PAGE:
So you’ve gone through appeal and filed a state 11.07 writ of habeas corpus here in Texas. Unfortunately, you got denied.

Now you’re looking for your next avenue and what you can do from there. Your next step is to pursue a 2254 petition for a writ of habeas corpus in the federal court.

What is The 2254 petition and its Processes?

Also called a petition to vacate sentence, an application to vacate sentence, or a motion to vacate sentence – these are essentially the same. You’re seeking relief from your conviction, and what you use in state custody is 2254 which means you stood trial in a state of Texas court and not in a federal court. You have to go through the state writ of habeas corpus first.

Another important thing about filing a 2254 petition is that you’ve got to file that within one year of your conviction becoming final. So that marks the end of your appeals, and then there’ll be some space between the end of your appeals and filing your 11.07 petition or application.

  • So, that clock begins to run whenever your direct appeal is finalized.
  • And then it stops when you file that 11.07 writ of habeas corpus petition.
  • When your 11.07 petition is denied, it resumes, so you have one year to fit it within that time frame.

So that little time before the 11.07 does not count against you. Once the court denies your 11.07 application, you have one year to file.  If you do not file within one year you will be time-barred and the federal court will not entertain your writ at all.  The 2254 petition is unique because you can’t assert new grounds of ineffective assistance of counsel.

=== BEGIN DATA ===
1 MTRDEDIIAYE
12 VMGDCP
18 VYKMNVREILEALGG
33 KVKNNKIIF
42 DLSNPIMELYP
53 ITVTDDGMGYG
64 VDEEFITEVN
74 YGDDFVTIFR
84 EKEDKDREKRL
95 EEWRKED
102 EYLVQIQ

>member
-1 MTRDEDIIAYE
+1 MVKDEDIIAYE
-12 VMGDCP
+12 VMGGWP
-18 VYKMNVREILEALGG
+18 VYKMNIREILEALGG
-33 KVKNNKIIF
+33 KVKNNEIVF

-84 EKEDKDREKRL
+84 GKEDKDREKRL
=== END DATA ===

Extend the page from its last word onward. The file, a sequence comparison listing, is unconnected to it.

In this process, the federal course is reviewing the actions of the 11.07 courts. The 2254 petition states that the state court has departed from standards of jurisprudence and that they don’t follow the clearly established United States Supreme Court precedent that should be applied to your case.

While it’s a high standard, it can be met with proper work research and approach with the federal court. Now, if you get ultimately denied in 2254, you can try to appeal that to the Fifth Circuit.

However, the way that the court sees this is that the district court should be your one real shot in federal court. To appeal to the Fifth Circuit, you have to obtain a certificate of appealability.

Also, you have to get three judges from the Fifth Circuit of Appeal so the court can approve your appeal and grant a review of your petition.

Going forward, if the fifth Circuit reviewed your petition and you were unsatisfied with their resolution of your case, then ultimately, you would petition for a writ of certiorari review in the United States Supreme Court.

But those are exceedingly uncommon.

The petitions to the United States Supreme Court and the Fifth Circuit are rare as well.

Most times, it is at the district court level that you get a real shot at the federal court, deciding whether or not the state court applied the law correctly in your case.

So that’s how federal habeas Writ works.

About The Attorney

Jacob Blizzard Criminal Defense Attorney

Jacob Blizzard is board certified in both criminal law and criminal appellate law.

He regularly practices in the areas of state and federal criminal defense, criminal appeals, post conviction writs of habeas corpus.

In Texas, there are more than 100,000 attorneys licensed to practice, but only 7,450 are board certified.

In the entire State of Texas, as of the 2019 certification year, there were only 87 attorneys board certified in both criminal law and criminal appellate law, making Mr. Blizzard one of 0.087% of attorneys in Texas to hold both of those certifications.

CategoryHabeas Corpus
Blizzard and Zimmerman Attorneys Abilene Texas

STAY CONNECTED WITH US:  

Call  Now